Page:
"I think I'm going to go home. I feel nauseated."
"I'm almost done, forehead. You'll feel better in a minute." Ino drove a last pulse of iridescent green chakra into her friend's palms and smiled as the final bits of skin knit together seamlessly. "There. All better. Want a lollipop?"
Sakura flexed her hands tentatively. Ino's skills had grown exponentially since she started studying as a medic. Better still, the days of her uncertainty were long past.
"I'm just not feeling well today. I really think it would be better if I called it a day and went home."
"You know, Sakura, that is so like you. You give up before you've even begun. We all know you're shy. Almost antisocial. And hanging out with your perverted old sensei hasn't helped much. Don't you want to be happy?"
Sakura's eyes widened at her friend's boldness.
"Of course I want to be happy."
"You're lonely, aren't you? I've noticed how you look at Shikamaru and me, and Naruto and Hinata, and Tenten and Neji. It's not wrong to want that. And you do want that, don't you?"
Sakura fought back tears.
"I don't understand why you're wasting your time on someone like him. Even if he's not gay, it's obvious he's not interested in living women. Real women." She gently patted her friend's back. "Right?"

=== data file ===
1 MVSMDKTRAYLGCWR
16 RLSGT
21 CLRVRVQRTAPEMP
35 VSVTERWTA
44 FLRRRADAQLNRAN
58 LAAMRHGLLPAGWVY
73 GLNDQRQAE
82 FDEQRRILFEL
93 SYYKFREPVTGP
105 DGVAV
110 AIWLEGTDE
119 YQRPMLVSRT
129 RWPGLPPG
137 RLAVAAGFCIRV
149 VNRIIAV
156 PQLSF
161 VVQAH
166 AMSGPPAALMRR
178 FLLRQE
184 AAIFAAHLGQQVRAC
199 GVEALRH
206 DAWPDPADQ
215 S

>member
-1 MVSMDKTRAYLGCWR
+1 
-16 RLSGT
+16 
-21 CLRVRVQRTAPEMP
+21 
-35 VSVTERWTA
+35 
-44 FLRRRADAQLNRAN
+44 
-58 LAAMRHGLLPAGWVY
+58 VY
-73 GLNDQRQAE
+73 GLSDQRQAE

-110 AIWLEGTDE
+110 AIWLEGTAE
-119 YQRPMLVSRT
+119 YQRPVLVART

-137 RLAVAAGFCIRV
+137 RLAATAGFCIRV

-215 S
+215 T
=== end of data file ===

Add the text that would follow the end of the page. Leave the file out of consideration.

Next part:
The pink-haired kunoichi nodded.
"About half of shinobi are damaged goods. You told me that once. Giving your heart to someone like that-- well, you're just going to end up hurt. Here." She handed Sakura one of the dampened paper towels the boys had brought back. "I promise you'll feel better if you trust me."
"I trust you."
"So what did he do?"
Sakura laughed. "It's not what he did. It's what he didn't do."
Her friend waited for a while, then spoke gently, her words uncharacteristic of her normally information-gathering nature.
"You don't have to tell me. I can see how you're feeling."
"He stood me up, Ino."
Her friend's brow furrowed. She'd been expecting unrequited love, Sakura guessed, a complete lack of action from him.
"He made me promise to meet him, but he never turned up."
"Excuse me for saying so, but that's his modus operandi, isn't it?"
"No. This was different. I thought-- I was certain he had feelings for me. He bought this kimono for me, Ino."
A look of cognitive dissonance flashed across Ino's face. This didn't fit anything she had believed of the long celibate copy ninja. Her next words were heartfelt, and not at all gossip-driven.
"I'm really sorry, Sakura. I had no idea."